Callum Cutter (Jonnie Hurn), fastidious 30something head of his own failing Advertising Company who troubles his employees with his increasingly strange ways, struggles to find meaning in the soulless world he is shackled as he faces the challenge of selling the unsellable product.
His only solace is his bi-weekly Tai Chi Class and the cigarettes he is addicted to. His life needs to change and it does so in the shape of Malika (Julie Dray) a stunning free-spirited French woman unbound by the conventions or responsibilities of the world who enchantingly appears without warning and immediately starts to question everything he believes in and relies upon. Through her unique blend of psychology and seduction she persuades him to abandon his make-or-break advertising campaign for a few soulsearching days roughing it in a forest in her native Brittany.
Whilst his employees, lead by the boisterous Marrlen (Marc Warren) mutiny at hiscompany the normally immaculate Callum is subjected to a series of increasingly demoralising trials that tease his mind and taunt his perception of the world, culminating in an intense moment of catharsis at the ominously named “Lake of No Return” revealing to Callum not only the hidden meaning to his unfulfilled life but also the perfect way to sell the unsellable product. Directed by Paul Hills and shot on location in London and Brittany “Do Elephants Pray?” is an ethereal drama that baits the spirit and demands answers that may or may not exist.
“Do Elephants Pray?” is based on real events in the life of the writer Jonnie Hurn. To be faithful to its origins, my first creative decision was to shoot the film in the location where it had occurred, in the magical forest of Brocéliande in Brittany. The forest is famed for its legends and myths, the feeling for which, I hoped, would enthuse the film. A director’s job, I believe, is to create an enviroment where magic can take place in front of the camera. That was certainly true in Brocéliande.
My next decision was that we must shoot in autumn so that we could contrast the beautiful yellows, browns and reds of the forest with the artificial things in Callum’s world -- which is metalic, plastic and unatural. I decided also to mirror the mise-en-scène cinematically with stranger more contrived compositions in the world of advertising, contolled centralised compositions in Callum’s life outside the office compared with an increasingly more liberated, free flowing visual style in the forest, moving from static compositions, to pans and eventually to extensive steadicam shots. The Tai Chi scenes are meant to be a slight of pre-emption of the forest.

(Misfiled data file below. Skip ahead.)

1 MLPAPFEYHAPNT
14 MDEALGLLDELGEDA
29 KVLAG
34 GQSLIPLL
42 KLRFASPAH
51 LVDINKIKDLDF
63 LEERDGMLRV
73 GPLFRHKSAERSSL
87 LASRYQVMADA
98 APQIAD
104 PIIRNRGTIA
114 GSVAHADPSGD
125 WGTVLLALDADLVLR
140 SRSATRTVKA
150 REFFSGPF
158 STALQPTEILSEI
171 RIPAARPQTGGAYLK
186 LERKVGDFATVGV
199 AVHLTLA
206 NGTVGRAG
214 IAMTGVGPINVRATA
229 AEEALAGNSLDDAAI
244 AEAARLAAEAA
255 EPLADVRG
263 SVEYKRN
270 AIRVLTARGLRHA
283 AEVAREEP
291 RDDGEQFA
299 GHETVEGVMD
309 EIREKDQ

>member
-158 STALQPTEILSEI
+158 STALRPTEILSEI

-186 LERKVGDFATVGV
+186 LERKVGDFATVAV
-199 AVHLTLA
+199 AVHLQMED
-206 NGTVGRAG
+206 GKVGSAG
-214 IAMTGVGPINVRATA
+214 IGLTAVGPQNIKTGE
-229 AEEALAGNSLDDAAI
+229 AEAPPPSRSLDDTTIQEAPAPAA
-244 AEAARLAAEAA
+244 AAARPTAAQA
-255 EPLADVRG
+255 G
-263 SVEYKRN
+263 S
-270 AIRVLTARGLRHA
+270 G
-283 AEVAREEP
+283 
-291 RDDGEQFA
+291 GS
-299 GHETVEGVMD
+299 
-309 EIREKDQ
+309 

“Malika’s” first appearence is deliberately magical and surreal. I felt we needed that. In my opinion, amazing characters should make amazing entrances. The challenge, of course, was then to continue with this level of imaginative story telling!
As the free-spirited Malika challenges Callum’s perception of himself, I felt I also had to challenge Callum. Every day in the forest the load in the bag he carried would be increased by the addition of one more rock and each day I tried to spring a new surprise on him, to alter his belief on how a scene might be played out. Even though we had a great script, I used extensive improvisations, either transcribed from rehearsals or actually live on camera. To me, this is the best way to breathe life into something, to achieve a fecund cinematic vitality. After all, “Do Elephants Pray?” is actually about life, about finding that primordial spark that for many reasons is obsured by day to day existence.
Do Elephants Pray? was a life-changing experience for all who made the film, myself included.